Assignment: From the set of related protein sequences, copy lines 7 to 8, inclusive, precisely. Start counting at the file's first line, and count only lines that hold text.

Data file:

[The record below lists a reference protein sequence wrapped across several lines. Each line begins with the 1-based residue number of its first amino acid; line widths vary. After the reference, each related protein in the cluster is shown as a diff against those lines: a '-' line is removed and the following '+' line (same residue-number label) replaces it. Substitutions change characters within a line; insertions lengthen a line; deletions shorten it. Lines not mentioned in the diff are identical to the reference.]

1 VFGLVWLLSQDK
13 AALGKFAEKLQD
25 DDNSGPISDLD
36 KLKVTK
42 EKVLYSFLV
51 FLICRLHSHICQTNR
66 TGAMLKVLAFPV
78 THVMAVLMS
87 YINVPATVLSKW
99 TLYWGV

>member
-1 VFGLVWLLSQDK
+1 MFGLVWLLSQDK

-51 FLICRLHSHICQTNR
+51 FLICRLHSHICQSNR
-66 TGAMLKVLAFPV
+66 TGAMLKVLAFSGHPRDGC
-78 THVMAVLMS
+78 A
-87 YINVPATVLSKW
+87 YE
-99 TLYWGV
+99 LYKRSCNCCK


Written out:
51 FLICRLHSHICQTNR
66 TGAMLKVLAFPV